UWI failing Theology

The University of the West Indies (UWI), and specifically the School of Humanities, Theology Department, has been failing in their interpretation and proper delivery of theological studies for years. UWI, in its dispensation of theological studies, perpetrates discrimination and religious bias better suited to the Middle Ages.

Theology in its broad and widely accepted definition is understood as “The science of God or of religion; the science which treats of the existence, character, and attributes of God, his laws and government, the doctrines we are to believe, and the duties we are to practise; divinity;” Indeed theology is the discipline of religious thought that is restricted in its narrower sense, because of origin and format, to Christianity, but in its broader sense, because of its themes, to other religions. The themes of theology are God, man, the world, salvation, and eschatology (or the study of last times). In this sense due to modernity, theology is no longer rooted to any singular religion or religious experiences. Therefore, in theological discussions there can be Islamic theology, Hindu Theology, Christian theology, etc. Yet at UWI theology has been imprisoned only to Christian theology. As a result theology at UWI has been an adjunct to many Christian religious institutions providing priests, and pastors with theological degrees at the taxpayers’ expense. Or can UWI provide evidence that the programme is financially supported by these denominations that benefit? Ironically, the Hindu community has been told over the years to provide its own funding to establish a Chair of Hindu Studies at UWI. One wonders if the various Christian institutions that are chiefly the sole beneficiaries of UWI’s theological studies contribute anything for the economic sustainability of the programme over the years.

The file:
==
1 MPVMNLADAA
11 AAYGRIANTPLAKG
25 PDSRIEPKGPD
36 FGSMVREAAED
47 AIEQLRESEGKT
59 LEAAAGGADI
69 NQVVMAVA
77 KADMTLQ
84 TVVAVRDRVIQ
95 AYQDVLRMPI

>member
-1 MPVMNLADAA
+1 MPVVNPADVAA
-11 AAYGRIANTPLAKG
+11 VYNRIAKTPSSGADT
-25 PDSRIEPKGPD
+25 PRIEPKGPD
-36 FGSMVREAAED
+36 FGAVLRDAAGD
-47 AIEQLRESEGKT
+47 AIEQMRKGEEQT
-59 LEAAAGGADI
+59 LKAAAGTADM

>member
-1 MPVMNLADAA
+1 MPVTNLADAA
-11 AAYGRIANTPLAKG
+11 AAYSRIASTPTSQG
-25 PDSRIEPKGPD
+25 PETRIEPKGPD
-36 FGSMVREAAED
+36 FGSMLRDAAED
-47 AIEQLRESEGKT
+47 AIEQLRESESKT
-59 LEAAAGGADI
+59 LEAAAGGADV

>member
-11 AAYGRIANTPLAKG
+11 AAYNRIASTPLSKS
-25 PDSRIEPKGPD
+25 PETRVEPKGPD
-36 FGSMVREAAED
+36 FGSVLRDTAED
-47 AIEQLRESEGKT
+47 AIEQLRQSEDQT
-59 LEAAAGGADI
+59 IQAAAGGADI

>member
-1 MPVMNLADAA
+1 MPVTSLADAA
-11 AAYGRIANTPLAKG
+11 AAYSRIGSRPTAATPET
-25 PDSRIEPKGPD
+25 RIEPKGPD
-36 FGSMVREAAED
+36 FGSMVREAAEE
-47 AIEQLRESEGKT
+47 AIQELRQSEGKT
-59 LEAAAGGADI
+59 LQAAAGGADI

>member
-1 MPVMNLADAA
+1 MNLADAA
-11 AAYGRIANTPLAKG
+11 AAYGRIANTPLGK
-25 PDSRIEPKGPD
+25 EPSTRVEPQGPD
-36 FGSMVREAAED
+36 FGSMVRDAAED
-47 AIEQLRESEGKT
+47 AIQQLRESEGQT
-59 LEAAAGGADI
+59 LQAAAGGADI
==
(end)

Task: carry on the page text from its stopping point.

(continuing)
Theology is among the most challenging and engaging subjects anyone can study. Why? Because religion is a major factor shaping the world in which we live. You can’t understand our world without understanding religion. That world comprises of many religions not only one Christian faith. Because the religions raise questions which are among the most basic and important we face as human beings. Because good theology is always politically and socially engaged.  Because doing good theology isn’t a matter of gaining information — it’s a matter of undergoing transformation. Because theology draws upon a wide range of intellectual disciplines: history, languages, philosophy, sociology, cultural studies, art history, and others. Therefore to represent theology in a plural society such as Trinidad and Tobago in a unidimensional manner is not to adequately teach Theology at an institution of higher learning. Yet over the years this grave travesty has escaped  academic comment. The University of Exeter Theology Degree programme states, “You don’t have to be religious yourself to find the issues Theology raises, or the way it tackles them, compelling. You don’t have to be religious in order to acquire the skills to study them. What is important is your desire to engage in the enquiry with enthusiasm and an open mind, ready to consider and to pursue a variety of arguments as you work out your own views.”